Building our pay campaign - the next steps

Campaign materials will be sent out in March for reps to use in raising the issue of pay with their members.

Our members deserve a better pay deal, and a new campaign is needed to fight for a fair increase of more than 1%.

Ahead of this year’s pay negotiations, all reps are urged to play their part in discussing the issues in the workplace, building members’ confidence for action on pay and planning a campaign that’s effective for each area.

Civil service pay has fallen behind inflation and average wage levels, thanks to a combination of the public sector pay freeze and subsequent 1% cap on rises, the removal of salary progression, and increased pension scheme and National Insurance contributions.

Discussions in your workplaces and at reps’ meetings will help build the potential for group and national pay campaigns.

Meanwhile, in the run-up to the Budget in March, PCS will be lobbying ministers about the civil service pay remit and the 1% pay cap.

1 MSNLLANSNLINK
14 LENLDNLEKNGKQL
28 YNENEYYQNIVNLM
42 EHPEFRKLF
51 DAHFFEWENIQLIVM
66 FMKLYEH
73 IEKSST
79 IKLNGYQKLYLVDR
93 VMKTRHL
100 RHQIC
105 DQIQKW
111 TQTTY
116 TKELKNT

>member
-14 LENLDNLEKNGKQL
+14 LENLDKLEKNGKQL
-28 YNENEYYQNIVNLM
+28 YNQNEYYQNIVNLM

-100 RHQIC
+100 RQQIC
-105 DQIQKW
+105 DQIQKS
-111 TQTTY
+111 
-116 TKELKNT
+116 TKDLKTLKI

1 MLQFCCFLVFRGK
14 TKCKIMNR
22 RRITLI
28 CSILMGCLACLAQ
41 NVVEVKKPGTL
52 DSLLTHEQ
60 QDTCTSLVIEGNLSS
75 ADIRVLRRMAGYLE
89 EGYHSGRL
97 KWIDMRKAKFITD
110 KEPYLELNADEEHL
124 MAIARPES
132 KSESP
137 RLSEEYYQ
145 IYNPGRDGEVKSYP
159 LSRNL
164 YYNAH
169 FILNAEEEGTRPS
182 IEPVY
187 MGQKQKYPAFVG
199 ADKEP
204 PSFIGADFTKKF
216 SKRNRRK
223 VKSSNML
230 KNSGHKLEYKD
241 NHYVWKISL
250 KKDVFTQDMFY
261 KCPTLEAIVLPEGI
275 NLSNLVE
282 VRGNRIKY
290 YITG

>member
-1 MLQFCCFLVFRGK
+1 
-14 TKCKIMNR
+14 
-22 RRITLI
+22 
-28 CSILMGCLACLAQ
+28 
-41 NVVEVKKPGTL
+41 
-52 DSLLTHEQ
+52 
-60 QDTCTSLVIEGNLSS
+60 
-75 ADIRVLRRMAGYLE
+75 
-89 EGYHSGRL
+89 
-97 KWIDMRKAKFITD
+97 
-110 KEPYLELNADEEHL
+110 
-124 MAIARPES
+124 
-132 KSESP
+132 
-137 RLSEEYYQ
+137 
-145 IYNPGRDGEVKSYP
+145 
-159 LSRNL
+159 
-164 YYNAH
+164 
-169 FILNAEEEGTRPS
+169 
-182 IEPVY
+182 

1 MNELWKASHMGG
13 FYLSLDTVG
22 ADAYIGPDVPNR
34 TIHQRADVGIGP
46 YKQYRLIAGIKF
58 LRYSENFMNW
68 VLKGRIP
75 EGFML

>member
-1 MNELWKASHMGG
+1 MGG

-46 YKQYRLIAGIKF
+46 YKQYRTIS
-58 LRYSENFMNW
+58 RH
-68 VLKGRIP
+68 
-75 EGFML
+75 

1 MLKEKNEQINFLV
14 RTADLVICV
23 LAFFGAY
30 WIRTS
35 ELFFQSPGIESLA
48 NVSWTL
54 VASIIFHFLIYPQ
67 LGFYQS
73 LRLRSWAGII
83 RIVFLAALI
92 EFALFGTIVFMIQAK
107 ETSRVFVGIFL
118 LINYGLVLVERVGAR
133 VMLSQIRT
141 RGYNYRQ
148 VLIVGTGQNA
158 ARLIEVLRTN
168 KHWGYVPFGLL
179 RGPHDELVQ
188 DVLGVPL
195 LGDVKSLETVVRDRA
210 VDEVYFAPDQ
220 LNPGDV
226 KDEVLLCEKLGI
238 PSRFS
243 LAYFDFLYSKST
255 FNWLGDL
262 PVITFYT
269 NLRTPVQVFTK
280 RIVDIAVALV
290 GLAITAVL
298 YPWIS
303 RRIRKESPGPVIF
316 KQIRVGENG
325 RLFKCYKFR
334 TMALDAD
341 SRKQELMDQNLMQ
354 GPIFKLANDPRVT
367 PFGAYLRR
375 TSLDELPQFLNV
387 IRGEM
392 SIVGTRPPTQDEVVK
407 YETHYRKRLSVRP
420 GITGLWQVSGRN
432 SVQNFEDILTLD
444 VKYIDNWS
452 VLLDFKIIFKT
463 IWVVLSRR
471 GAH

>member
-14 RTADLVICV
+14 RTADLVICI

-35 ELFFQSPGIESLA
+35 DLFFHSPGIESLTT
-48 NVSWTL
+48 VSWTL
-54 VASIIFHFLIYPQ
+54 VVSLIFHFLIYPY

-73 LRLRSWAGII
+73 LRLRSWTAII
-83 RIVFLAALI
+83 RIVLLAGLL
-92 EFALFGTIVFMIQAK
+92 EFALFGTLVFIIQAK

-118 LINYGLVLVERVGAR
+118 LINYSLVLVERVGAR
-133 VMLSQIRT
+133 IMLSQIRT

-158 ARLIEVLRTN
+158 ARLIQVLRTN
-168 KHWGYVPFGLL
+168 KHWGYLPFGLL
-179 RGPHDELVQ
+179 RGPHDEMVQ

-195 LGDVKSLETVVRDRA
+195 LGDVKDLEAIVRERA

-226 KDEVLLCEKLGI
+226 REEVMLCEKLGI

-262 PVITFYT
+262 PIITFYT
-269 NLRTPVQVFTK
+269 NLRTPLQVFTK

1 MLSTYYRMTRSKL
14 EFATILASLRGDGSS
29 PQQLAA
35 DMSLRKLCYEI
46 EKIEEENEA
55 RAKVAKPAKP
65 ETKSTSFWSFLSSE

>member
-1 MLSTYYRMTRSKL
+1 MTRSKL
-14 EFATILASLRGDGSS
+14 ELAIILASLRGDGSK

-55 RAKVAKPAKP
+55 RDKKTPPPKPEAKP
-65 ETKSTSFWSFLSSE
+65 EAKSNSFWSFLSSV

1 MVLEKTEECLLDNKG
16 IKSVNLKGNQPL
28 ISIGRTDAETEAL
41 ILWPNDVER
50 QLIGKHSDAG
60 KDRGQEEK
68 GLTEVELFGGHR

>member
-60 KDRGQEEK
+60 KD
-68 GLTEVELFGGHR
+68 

Pay increases for civil and public servants have been lower than inflation (RPI), lower than average earnings for the economy as a whole, and lower than average earnings for the public sector, our figures show.

We’re currently analysing new academic research, by Dr Mark Williams of Surrey University, about the effect of pay policy on civil service pay, to help build that case.

This is being used in a PCS submission to the Treasury, and to develop the campaign materials being sent to branches for use in the workplace.

General secretary Mark Serwotka made pay one of the first priorities of 2017. Writing in his new year blog he said the combination of factors hitting pay had “created a perfect storm”.

“Add into the mix the fact the cost of living is set to rise this year, and doing nothing is just not an option.”

As part of the campaign we want to hear directly from members about their pay experiences  – reps should help publicise the request and encourage members to take part.

Any PCS member who has something to say about the effect of the pay cap on their day-to-day finances – such as what they have to do to make ends meet – can email their story to editor@pcs.org.uk.

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